Surgical management of high-grade paediatric spondylolisthesis: meta-analysis and systematic review.

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There is currently no consensus on the management of high-grade spondylolisthesis (HGS) in paediatric populations. The objective of this analysis is to compare the outcomes of reduction followed by fusion (RFF) or in situ fusion (ISF) in paediatric patients.


Using major databases, a systematic literature search was performed. Primary studies comparing ISF with RFF in paediatric and adolescent patients were identified. Study data including patient-reported outcomes, complications, and spinopelvic parameters were collected and analysed.


Seven studies were included, comprising 97 ISF and 131 RFF. Average patient age was 14.4 ± 2.1 years and follow up was 8.2 ± 5.1 years. Patients undergoing RFF compared to patients undergoing ISF alone were less likely to develop pseudarthrosis (RR 0.51, 95% CI, [0.26, 0.99], p = 0.05). On average, RFF led to 11.97º more reduction in slip angle and 34.8% more reduction in sagittal translation (p < 0.00001) compared to ISF. There was no significant difference between patient satisfaction and pain at follow up. Neurologic complications and reoperation rates were not significantly different.


Both RFF and ISF are effective techniques for managing HGS. Performing a reduction followed by fusion reduces the likelihood of pseudarthrosis in paediatric patients. The difference between risk of neurologic complications, need for reoperation, patient satisfaction, and pain outcomes did not reach statistical significance. Correlation with patient-reported outcomes still needs to be further explored. LEVEL 3 EVIDENCE: Meta-analysis of Level 3 studies.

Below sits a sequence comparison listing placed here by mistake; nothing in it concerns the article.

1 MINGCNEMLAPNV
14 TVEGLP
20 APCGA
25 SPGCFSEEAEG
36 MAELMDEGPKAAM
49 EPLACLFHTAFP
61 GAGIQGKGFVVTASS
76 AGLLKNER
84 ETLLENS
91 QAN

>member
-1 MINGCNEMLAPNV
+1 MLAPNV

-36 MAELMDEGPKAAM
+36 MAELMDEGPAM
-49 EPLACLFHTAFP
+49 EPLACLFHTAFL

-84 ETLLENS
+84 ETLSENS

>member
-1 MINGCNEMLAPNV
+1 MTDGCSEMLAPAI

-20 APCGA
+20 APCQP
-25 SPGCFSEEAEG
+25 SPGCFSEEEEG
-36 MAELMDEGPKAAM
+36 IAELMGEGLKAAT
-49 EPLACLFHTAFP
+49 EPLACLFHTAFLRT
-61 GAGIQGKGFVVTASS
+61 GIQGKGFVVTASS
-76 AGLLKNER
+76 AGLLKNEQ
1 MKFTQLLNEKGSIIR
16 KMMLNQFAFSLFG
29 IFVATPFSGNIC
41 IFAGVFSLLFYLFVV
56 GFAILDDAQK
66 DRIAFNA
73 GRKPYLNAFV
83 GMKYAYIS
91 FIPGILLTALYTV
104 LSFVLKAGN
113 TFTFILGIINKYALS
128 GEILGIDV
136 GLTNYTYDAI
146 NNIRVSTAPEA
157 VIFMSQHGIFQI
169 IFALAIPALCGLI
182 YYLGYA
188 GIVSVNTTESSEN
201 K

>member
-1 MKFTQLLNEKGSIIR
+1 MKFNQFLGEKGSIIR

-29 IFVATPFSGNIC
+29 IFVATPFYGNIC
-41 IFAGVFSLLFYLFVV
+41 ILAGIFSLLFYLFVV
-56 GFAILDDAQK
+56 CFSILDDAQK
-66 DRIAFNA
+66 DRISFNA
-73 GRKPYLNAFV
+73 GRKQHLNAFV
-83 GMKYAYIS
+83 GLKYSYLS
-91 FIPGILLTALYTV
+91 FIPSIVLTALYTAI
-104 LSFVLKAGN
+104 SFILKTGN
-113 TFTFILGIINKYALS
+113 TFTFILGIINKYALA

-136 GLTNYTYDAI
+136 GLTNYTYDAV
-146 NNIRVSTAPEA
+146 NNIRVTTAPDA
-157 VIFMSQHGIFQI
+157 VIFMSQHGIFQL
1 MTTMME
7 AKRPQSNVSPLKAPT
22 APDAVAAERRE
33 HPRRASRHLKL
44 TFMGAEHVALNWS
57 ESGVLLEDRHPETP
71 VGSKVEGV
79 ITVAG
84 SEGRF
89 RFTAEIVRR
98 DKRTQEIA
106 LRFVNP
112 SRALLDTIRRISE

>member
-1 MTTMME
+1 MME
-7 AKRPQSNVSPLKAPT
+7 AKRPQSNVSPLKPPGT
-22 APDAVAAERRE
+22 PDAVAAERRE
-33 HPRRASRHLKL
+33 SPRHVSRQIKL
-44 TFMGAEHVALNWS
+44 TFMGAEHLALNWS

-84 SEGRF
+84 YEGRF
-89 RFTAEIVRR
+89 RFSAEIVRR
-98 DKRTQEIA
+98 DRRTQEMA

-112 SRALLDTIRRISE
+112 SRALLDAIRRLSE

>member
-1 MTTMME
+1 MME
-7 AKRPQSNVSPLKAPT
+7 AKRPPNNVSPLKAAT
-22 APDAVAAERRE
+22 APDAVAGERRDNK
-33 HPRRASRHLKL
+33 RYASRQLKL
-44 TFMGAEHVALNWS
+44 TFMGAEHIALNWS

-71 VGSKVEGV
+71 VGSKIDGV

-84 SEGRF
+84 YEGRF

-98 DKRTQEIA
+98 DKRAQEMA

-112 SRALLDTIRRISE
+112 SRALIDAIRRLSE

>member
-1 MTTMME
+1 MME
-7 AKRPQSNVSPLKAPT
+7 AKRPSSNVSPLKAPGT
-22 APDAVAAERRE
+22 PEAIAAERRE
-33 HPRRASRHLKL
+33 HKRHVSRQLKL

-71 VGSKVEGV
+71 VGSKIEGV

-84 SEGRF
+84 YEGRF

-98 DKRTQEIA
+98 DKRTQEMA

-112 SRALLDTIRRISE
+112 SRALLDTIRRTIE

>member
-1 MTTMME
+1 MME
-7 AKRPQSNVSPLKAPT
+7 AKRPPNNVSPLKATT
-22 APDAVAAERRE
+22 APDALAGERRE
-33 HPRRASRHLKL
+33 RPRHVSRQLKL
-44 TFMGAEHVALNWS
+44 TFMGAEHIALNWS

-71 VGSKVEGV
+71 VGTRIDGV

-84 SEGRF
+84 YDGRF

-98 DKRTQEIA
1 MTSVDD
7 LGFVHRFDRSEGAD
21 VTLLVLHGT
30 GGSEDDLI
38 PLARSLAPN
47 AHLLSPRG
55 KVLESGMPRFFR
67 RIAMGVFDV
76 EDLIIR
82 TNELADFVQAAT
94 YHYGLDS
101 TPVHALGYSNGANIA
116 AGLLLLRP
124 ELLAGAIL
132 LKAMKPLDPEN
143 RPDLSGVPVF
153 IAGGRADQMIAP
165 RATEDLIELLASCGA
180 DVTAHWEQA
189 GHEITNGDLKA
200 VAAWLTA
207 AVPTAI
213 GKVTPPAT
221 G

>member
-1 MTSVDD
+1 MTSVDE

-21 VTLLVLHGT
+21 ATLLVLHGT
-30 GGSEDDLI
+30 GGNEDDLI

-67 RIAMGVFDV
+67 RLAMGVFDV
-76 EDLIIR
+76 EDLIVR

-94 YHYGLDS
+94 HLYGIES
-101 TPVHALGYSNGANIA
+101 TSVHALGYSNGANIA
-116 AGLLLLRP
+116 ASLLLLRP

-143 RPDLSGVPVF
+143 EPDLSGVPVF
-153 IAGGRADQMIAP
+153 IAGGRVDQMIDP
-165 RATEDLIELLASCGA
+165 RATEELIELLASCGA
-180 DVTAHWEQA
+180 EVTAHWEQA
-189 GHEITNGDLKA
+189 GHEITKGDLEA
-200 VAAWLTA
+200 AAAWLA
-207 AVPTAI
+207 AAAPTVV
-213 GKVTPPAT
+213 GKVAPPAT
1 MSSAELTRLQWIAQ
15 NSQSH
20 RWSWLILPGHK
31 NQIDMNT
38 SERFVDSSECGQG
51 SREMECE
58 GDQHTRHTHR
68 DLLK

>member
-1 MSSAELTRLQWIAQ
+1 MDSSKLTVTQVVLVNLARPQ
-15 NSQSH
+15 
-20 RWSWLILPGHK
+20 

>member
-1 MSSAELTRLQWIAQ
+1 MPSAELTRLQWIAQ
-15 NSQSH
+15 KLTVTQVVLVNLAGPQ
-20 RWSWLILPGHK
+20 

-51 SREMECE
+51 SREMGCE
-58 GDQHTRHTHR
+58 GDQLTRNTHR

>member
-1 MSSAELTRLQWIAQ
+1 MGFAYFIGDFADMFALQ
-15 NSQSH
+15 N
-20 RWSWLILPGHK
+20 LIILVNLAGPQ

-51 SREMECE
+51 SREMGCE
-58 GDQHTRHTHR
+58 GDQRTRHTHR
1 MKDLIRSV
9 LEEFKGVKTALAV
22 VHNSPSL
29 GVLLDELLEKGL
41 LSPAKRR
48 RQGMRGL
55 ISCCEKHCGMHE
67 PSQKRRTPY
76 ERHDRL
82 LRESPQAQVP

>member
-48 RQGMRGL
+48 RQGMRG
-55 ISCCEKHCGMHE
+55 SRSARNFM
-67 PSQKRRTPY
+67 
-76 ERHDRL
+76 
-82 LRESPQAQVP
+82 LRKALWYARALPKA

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Koucheki, Robert, Brett Rocos, Rajiv Gandhi, Stephen J Lewis and David E Lebel (2023). Surgical management of high-grade paediatric spondylolisthesis: meta-analysis and systematic review. European spine journal : official publication of the European Spine Society, the European Spinal Deformity Society, and the European Section of the Cervical Spine Research Society, 32(2). pp. 436–446. 10.1007/s00586-022-07408-3 Retrieved from

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Brett Rocos

Assistant Professor of Orthopaedic Surgery

I joined the team at Duke University Health from London, UK, where I was a Consultant Adult and Paediatric Spine Surgeon at Barts Health NHS Trust and Honorary Consultant Senior Lecturer at Queen Mary University of London. I completed my surgical training in in the South West of the UK and at the University of Toronto, and am fellowship trained in adult spine surgery, paediatric spine surgery, orthopaedic trauma surgery, research and healthcare management.

I am driven to support patients at every stage of their care, from clinic assessment, through surgery to discharge. Making sure that every person, adult, child, family or friend understands what’s wrong, helping them to choose the right treatment for them, and what the recovery will be like is an important priority.

My research activity focusses on finding effective new treatments for spinal disorders and bringing them to patients. Focusing on spinal deformity, I have led investigations in the UK, Canada and the USA, and I sit on the Global AO Knowledge Forum for Deformity and the Research Grants Committee at the Scoliosis Research Society. I have lectured in North America and Europe about the treatment of spine disorders for the Scoliosis Research Society, Global Spine Congress, AO Spine and Eurospine, and I have worked hard to produce research that improves the care for spine patients wherever they live. Lastly, I review for several orthopaedic journals and I am Deputy Editor of the Bone and Joint 360, a leading publication with a global readership.

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